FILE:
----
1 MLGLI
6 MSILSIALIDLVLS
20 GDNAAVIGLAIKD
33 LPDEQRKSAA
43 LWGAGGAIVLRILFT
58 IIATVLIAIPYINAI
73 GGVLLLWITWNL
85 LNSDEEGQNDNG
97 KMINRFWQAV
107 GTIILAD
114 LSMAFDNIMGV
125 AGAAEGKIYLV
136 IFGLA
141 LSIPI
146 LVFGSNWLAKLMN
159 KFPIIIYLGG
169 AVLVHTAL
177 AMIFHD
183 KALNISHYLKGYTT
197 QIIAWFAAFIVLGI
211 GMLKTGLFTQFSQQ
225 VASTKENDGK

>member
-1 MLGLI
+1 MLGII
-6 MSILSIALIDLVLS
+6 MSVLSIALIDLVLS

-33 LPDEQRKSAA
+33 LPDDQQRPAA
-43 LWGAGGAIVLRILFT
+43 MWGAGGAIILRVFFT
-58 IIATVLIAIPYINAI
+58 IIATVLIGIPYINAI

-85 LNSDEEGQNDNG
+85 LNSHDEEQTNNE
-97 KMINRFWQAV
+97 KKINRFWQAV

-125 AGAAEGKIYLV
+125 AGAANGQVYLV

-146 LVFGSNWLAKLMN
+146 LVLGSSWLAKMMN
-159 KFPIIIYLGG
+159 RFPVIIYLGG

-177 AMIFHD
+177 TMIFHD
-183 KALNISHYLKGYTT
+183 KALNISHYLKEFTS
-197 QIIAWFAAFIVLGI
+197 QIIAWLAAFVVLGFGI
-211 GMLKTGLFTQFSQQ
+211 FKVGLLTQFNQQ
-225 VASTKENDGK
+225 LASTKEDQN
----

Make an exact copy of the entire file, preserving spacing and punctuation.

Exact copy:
1 MLGLI
6 MSILSIALIDLVLS
20 GDNAAVIGLAIKD
33 LPDEQRKSAA
43 LWGAGGAIVLRILFT
58 IIATVLIAIPYINAI
73 GGVLLLWITWNL
85 LNSDEEGQNDNG
97 KMINRFWQAV
107 GTIILAD
114 LSMAFDNIMGV
125 AGAAEGKIYLV
136 IFGLA
141 LSIPI
146 LVFGSNWLAKLMN
159 KFPIIIYLGG
169 AVLVHTAL
177 AMIFHD
183 KALNISHYLKGYTT
197 QIIAWFAAFIVLGI
211 GMLKTGLFTQFSQQ
225 VASTKENDGK

>member
-1 MLGLI
+1 MLGII
-6 MSILSIALIDLVLS
+6 MSVLSIALIDLVLS

-33 LPDEQRKSAA
+33 LPDDQQRPAA
-43 LWGAGGAIVLRILFT
+43 MWGAGGAIILRVFFT
-58 IIATVLIAIPYINAI
+58 IIATVLIGIPYINAI

-85 LNSDEEGQNDNG
+85 LNSHDEEQTNNE
-97 KMINRFWQAV
+97 KKINRFWQAV

-125 AGAAEGKIYLV
+125 AGAANGQVYLV

-146 LVFGSNWLAKLMN
+146 LVLGSSWLAKMMN
-159 KFPIIIYLGG
+159 RFPVIIYLGG

-177 AMIFHD
+177 TMIFHD
-183 KALNISHYLKGYTT
+183 KALNISHYLKEFTS
-197 QIIAWFAAFIVLGI
+197 QIIAWLAAFVVLGFGI
-211 GMLKTGLFTQFSQQ
+211 FKVGLLTQFNQQ
-225 VASTKENDGK
+225 LASTKEDQN